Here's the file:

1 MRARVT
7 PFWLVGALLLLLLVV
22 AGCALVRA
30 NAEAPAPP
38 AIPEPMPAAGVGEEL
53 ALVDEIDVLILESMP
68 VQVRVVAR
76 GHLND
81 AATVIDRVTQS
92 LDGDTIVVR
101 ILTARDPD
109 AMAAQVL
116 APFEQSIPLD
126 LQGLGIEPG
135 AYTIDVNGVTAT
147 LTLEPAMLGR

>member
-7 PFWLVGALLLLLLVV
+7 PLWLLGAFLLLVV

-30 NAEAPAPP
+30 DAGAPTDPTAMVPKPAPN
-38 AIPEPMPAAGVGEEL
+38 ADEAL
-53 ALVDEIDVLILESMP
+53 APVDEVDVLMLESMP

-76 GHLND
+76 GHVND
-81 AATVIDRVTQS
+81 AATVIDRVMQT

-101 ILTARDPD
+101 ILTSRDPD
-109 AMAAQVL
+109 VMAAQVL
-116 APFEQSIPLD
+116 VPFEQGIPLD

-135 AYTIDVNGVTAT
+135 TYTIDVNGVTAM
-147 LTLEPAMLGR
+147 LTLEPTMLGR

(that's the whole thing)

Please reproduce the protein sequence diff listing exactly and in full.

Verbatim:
1 MRARVT
7 PFWLVGALLLLLLVV
22 AGCALVRA
30 NAEAPAPP
38 AIPEPMPAAGVGEEL
53 ALVDEIDVLILESMP
68 VQVRVVAR
76 GHLND
81 AATVIDRVTQS
92 LDGDTIVVR
101 ILTARDPD
109 AMAAQVL
116 APFEQSIPLD
126 LQGLGIEPG
135 AYTIDVNGVTAT
147 LTLEPAMLGR

>member
-7 PFWLVGALLLLLLVV
+7 PLWLLGAFLLLVV

-30 NAEAPAPP
+30 DAGAPTDPTAMVPKPAPN
-38 AIPEPMPAAGVGEEL
+38 ADEAL
-53 ALVDEIDVLILESMP
+53 APVDEVDVLMLESMP

-76 GHLND
+76 GHVND
-81 AATVIDRVTQS
+81 AATVIDRVMQT

-101 ILTARDPD
+101 ILTSRDPD
-109 AMAAQVL
+109 VMAAQVL
-116 APFEQSIPLD
+116 VPFEQGIPLD

-135 AYTIDVNGVTAT
+135 TYTIDVNGVTAM
-147 LTLEPAMLGR
+147 LTLEPTMLGR